Pathfinder’s the real deal
HUMANS remain on the earth because they’re cunning little critters who can outthink other creatures.
They’re also adept at camouflage and, like a chameleon changes its appearance to suit the environment, humans change their presence to suit their social surroundings.
It is popular, for example, to be seen in the community as being a bit of an escapist. An adventurer or at least one with a sense of adventure.
Vehicle manufacturers prey convincingly on this dint in the armour of the earth’s greatest thinker by providing the prospect of adventure without the dust, dirt and flies. It’s called an SUV. For the real adventurers, there’s the Nissan Pathfinder.
Like a visit to a Paddy Pallin store, the real outdoors may be free but getting there in the right gear is darn expensive. Despite the fact that things are a lot cheaper in Spain than they are here, the Spanish-built Pathfinder doesn’t come cheap.
The mid-range ST-L model is $59,490, which is dearer than its Thai-built Mitsubishi Challenger counterpart at $56,390 and well above the other main contender, the US-made $43,000 Jeep Wrangler Unlimited four-door diesel.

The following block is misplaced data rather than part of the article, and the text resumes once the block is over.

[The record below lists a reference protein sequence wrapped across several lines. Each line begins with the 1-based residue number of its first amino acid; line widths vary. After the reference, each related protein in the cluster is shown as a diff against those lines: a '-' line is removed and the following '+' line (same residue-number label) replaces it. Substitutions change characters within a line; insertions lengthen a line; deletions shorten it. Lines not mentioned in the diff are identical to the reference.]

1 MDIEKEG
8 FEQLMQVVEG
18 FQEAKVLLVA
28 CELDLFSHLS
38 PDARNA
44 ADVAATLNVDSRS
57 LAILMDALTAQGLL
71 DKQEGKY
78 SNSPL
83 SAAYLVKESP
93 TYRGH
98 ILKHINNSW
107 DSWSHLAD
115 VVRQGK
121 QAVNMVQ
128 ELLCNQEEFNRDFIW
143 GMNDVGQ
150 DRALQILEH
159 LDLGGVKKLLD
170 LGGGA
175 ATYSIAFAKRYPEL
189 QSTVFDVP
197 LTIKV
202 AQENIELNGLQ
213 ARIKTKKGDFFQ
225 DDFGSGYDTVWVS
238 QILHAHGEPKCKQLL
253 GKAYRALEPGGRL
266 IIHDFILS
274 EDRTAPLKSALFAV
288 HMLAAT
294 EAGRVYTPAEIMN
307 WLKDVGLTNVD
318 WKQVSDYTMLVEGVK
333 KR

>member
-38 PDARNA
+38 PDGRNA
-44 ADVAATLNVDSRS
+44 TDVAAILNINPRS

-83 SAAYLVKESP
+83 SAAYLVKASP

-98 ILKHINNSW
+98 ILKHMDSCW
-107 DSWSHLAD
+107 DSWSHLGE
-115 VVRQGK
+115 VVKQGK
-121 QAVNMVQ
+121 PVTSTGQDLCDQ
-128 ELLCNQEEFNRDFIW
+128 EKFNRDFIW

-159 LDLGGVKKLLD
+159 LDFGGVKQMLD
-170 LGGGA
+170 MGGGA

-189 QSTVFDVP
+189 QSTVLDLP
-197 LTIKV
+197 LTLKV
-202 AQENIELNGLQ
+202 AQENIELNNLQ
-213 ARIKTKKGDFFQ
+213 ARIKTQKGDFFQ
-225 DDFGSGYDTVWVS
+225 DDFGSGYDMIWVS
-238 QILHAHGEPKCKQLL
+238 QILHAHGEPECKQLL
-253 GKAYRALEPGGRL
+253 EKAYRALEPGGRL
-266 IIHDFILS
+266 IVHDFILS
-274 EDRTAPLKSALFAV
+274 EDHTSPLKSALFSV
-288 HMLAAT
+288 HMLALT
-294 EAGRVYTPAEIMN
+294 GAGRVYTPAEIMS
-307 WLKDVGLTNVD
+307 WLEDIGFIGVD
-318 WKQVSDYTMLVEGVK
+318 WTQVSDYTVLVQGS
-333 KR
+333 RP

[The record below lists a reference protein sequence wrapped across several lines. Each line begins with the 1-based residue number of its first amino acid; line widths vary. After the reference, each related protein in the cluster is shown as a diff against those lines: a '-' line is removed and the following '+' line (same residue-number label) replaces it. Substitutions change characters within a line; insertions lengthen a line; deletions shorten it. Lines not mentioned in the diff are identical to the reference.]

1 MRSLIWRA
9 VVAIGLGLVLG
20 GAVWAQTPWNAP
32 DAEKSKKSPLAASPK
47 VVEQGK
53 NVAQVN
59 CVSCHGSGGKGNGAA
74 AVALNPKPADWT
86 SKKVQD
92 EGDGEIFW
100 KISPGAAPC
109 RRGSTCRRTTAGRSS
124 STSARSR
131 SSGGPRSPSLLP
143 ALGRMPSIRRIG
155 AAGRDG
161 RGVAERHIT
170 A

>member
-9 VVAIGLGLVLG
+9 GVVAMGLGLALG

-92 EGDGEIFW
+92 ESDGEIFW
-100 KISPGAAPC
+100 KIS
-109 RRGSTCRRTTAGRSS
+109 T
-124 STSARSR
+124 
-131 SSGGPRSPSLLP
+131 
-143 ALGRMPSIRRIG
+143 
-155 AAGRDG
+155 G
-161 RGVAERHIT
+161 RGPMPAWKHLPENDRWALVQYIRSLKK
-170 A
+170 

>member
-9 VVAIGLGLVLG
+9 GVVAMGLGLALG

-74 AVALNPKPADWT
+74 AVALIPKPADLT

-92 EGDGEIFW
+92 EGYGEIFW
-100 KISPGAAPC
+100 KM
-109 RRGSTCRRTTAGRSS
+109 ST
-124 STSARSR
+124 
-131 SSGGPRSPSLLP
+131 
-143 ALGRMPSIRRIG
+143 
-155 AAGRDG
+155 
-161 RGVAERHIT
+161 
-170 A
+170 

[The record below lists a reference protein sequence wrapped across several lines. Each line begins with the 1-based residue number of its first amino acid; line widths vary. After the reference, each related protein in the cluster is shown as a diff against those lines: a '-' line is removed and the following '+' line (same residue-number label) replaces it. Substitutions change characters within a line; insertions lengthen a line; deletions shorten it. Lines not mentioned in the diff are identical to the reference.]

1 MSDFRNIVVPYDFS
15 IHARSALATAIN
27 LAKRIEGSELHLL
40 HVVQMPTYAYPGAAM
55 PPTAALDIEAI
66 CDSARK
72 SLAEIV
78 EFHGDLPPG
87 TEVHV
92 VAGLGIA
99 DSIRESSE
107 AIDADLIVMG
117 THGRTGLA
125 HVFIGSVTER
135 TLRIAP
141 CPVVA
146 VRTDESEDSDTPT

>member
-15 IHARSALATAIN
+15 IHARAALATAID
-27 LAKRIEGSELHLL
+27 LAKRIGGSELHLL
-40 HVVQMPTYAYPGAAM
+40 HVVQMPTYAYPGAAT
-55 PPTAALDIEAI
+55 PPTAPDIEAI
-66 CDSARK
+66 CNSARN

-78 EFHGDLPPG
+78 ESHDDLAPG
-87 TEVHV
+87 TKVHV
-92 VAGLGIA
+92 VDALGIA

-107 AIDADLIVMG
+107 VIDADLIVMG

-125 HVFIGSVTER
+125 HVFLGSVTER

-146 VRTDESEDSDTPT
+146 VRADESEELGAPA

But if you’re going Pathfinder, the ST-L is the best model choice.
The Pathfinder is portrayed as a medium-size SUV, but compared to a mid-size car it’s a whopper.
Though big and unfriendly in most carparks, it has light steering, excellent visibility, a squared body shape (with no hidden corners), silky automatic gearbox and gutsy low-speed engine in its favour.
Diesels aren’t quiet and the Pathfinder doesn’t disappoint. At idle it’s rough but settles as the revs rise to become almost inaudible at cruising speeds. It’s also responsive and if the tacho needle is swaying around 2500-3000rpm, it will accelerate surprisingly quickly without needing a gearbox downchange.
Sandy tracks are a breeze. The Pathfinder defaults to rear-wheel drive but a rotary dial on the dash selects 4WD High and 4WD Low, making it a very capable machine off the road. Yes, its independent suspension can hang up a wheel when crossing gnarly ruts or logs.
But the Pathfinder uses electronic wheel monitoring to shuffle power directly to the wheel(s) that are on the ground. Your chances of getting stuck are pretty remote.
Best of all, the Pathfinder has a 3000kg towing capability to suit travellers with caravans.
The Nissan Pathfinder is a 4WD for the serious adventurer